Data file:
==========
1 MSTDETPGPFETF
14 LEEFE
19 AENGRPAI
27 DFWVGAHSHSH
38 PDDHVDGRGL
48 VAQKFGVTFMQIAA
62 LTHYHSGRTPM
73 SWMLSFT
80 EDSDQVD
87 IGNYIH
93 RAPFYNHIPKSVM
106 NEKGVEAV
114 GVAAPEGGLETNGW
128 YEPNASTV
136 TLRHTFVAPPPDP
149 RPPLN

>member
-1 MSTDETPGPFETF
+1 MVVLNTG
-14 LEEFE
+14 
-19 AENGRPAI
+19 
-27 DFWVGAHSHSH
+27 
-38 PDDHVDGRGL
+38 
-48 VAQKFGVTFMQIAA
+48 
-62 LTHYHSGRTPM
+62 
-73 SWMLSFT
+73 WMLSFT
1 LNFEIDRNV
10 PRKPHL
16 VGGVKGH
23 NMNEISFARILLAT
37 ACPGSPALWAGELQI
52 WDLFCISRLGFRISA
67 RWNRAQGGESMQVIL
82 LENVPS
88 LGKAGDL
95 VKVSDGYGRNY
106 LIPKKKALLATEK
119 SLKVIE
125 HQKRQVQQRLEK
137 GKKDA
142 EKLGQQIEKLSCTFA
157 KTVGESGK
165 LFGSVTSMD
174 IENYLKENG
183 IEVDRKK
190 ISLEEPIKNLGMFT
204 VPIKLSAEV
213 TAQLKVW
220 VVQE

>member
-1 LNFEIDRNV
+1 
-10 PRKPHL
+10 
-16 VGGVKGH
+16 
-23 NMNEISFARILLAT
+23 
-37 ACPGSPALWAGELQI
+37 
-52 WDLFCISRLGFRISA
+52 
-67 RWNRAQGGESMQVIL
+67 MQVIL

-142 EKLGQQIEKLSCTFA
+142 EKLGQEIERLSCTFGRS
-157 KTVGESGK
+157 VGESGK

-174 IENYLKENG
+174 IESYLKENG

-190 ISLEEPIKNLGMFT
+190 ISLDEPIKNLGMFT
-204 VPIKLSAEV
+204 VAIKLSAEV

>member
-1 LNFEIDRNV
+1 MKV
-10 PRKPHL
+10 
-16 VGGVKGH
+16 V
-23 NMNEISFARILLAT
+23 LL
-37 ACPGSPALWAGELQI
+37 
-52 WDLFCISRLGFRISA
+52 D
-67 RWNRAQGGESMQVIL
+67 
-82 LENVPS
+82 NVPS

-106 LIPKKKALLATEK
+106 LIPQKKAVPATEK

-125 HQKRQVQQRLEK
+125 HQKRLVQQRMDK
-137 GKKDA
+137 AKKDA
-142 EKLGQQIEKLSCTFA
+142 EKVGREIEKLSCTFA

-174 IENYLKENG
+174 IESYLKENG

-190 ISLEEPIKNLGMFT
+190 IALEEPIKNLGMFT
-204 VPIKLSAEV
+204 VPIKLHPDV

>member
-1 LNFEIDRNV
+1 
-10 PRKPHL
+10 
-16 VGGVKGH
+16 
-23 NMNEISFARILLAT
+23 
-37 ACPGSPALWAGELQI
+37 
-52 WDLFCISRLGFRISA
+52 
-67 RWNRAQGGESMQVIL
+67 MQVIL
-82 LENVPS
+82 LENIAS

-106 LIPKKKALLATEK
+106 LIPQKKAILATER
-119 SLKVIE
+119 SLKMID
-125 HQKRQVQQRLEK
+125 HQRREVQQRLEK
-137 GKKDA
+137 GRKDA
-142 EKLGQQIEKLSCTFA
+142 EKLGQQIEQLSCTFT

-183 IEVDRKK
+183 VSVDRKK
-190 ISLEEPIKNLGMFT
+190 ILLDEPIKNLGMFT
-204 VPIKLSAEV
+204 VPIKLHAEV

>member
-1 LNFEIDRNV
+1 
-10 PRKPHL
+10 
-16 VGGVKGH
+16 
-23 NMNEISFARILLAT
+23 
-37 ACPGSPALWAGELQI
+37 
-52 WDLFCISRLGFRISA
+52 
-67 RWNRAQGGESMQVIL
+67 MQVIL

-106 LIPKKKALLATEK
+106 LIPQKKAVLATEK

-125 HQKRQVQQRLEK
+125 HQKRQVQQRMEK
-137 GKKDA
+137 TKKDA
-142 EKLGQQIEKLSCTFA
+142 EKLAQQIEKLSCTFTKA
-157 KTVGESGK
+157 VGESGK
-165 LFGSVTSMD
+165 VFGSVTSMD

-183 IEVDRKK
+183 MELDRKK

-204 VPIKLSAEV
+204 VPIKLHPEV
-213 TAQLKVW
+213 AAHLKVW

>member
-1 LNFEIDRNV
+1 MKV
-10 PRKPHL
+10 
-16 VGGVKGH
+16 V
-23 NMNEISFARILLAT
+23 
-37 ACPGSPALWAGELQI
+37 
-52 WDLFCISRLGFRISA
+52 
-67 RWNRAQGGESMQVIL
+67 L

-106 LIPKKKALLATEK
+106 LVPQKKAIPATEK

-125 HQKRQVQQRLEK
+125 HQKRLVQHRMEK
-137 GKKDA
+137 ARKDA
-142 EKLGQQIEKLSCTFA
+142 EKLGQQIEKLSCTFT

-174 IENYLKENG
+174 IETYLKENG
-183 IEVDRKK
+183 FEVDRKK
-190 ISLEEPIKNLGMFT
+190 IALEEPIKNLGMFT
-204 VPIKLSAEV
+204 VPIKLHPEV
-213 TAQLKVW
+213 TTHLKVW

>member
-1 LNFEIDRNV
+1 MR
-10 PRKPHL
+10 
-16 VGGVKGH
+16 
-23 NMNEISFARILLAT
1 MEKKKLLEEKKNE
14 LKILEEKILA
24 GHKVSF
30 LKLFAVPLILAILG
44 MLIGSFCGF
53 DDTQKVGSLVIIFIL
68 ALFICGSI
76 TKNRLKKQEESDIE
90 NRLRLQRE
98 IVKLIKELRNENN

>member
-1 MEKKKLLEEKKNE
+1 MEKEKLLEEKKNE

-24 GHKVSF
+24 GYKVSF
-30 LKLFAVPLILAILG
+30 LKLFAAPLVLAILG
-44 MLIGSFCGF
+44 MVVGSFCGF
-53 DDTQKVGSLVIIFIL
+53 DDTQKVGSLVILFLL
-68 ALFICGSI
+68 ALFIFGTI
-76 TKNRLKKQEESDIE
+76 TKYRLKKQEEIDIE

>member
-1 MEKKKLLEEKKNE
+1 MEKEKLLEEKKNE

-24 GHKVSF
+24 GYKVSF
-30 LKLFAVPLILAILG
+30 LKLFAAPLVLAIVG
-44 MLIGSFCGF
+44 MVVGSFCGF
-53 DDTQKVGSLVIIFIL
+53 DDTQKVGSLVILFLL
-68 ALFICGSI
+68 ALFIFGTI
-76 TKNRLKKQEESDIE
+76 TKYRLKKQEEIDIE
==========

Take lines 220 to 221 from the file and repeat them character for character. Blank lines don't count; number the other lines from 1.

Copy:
1 MEKKKLLEEKKNE
14 LKILEEKILA